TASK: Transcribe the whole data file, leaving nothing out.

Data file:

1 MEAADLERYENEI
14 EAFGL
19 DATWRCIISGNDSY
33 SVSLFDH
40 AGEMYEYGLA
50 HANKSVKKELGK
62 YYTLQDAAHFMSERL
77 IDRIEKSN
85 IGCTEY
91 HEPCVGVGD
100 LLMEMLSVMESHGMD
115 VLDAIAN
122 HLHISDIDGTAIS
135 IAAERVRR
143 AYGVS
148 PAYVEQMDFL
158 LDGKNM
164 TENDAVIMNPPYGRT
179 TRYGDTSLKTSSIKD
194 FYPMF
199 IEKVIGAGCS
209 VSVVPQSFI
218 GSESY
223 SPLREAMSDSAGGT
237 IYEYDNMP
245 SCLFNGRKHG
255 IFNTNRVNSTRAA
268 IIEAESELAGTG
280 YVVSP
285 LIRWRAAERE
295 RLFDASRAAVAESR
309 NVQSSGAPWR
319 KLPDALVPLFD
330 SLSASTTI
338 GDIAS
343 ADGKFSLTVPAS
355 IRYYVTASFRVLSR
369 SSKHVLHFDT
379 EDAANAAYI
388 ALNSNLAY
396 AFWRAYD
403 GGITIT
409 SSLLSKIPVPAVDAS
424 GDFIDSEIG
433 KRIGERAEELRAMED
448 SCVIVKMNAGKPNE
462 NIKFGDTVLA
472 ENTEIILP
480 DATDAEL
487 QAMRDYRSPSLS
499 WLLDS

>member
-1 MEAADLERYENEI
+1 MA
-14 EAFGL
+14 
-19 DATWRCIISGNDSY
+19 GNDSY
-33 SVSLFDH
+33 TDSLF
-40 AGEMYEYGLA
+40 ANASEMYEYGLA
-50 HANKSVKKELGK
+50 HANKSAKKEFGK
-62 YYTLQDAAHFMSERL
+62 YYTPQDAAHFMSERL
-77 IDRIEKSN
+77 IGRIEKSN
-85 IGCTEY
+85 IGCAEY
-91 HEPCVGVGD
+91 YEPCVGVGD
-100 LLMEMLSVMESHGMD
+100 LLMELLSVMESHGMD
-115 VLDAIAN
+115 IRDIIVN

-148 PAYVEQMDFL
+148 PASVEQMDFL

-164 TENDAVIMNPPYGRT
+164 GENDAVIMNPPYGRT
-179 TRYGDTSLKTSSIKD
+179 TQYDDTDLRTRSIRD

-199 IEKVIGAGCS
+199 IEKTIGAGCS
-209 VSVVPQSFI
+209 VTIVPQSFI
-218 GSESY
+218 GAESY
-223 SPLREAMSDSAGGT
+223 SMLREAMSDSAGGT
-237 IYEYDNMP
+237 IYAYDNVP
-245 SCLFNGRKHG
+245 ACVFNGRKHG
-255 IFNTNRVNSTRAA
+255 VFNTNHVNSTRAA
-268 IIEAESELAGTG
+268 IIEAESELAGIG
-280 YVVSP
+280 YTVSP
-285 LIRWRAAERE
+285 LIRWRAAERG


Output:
1 MEAADLERYENEI
14 EAFGL
19 DATWRCIISGNDSY
33 SVSLFDH
40 AGEMYEYGLA
50 HANKSVKKELGK
62 YYTLQDAAHFMSERL
77 IDRIEKSN
85 IGCTEY
91 HEPCVGVGD
100 LLMEMLSVMESHGMD
115 VLDAIAN
122 HLHISDIDGTAIS
135 IAAERVRR
143 AYGVS
148 PAYVEQMDFL
158 LDGKNM
164 TENDAVIMNPPYGRT
179 TRYGDTSLKTSSIKD
194 FYPMF
199 IEKVIGAGCS
209 VSVVPQSFI
218 GSESY
223 SPLREAMSDSAGGT
237 IYEYDNMP
245 SCLFNGRKHG
255 IFNTNRVNSTRAA
268 IIEAESELAGTG
280 YVVSP
285 LIRWRAAERE
295 RLFDASRAAVAESR
309 NVQSSGAPWR
319 KLPDALVPLFD
330 SLSASTTI
338 GDIAS
343 ADGKFSLTVPAS
355 IRYYVTASFRVLSR
369 SSKHVLHFDT
379 EDAANAAYI
388 ALNSNLAY
396 AFWRAYD
403 GGITIT
409 SSLLSKIPVPAVDAS
424 GDFIDSEIG
433 KRIGERAEELRAMED
448 SCVIVKMNAGKPNE
462 NIKFGDTVLA
472 ENTEIILP
480 DATDAEL
487 QAMRDYRSPSLS
499 WLLDS

>member
-1 MEAADLERYENEI
+1 MA
-14 EAFGL
+14 
-19 DATWRCIISGNDSY
+19 GNDSY
-33 SVSLFDH
+33 TDSLF
-40 AGEMYEYGLA
+40 ANASEMYEYGLA
-50 HANKSVKKELGK
+50 HANKSAKKEFGK
-62 YYTLQDAAHFMSERL
+62 YYTPQDAAHFMSERL
-77 IDRIEKSN
+77 IGRIEKSN
-85 IGCTEY
+85 IGCAEY
-91 HEPCVGVGD
+91 YEPCVGVGD
-100 LLMEMLSVMESHGMD
+100 LLMELLSVMESHGMD
-115 VLDAIAN
+115 IRDIIVN

-148 PAYVEQMDFL
+148 PASVEQMDFL

-164 TENDAVIMNPPYGRT
+164 GENDAVIMNPPYGRT
-179 TRYGDTSLKTSSIKD
+179 TQYDDTDLRTRSIRD

-199 IEKVIGAGCS
+199 IEKTIGAGCS
-209 VSVVPQSFI
+209 VTIVPQSFI
-218 GSESY
+218 GAESY
-223 SPLREAMSDSAGGT
+223 SMLREAMSDSAGGT
-237 IYEYDNMP
+237 IYAYDNVP
-245 SCLFNGRKHG
+245 ACVFNGRKHG
-255 IFNTNRVNSTRAA
+255 VFNTNHVNSTRAA
-268 IIEAESELAGTG
+268 IIEAESELAGIG
-280 YVVSP
+280 YTVSP
-285 LIRWRAAERE
+285 LIRWRAAERG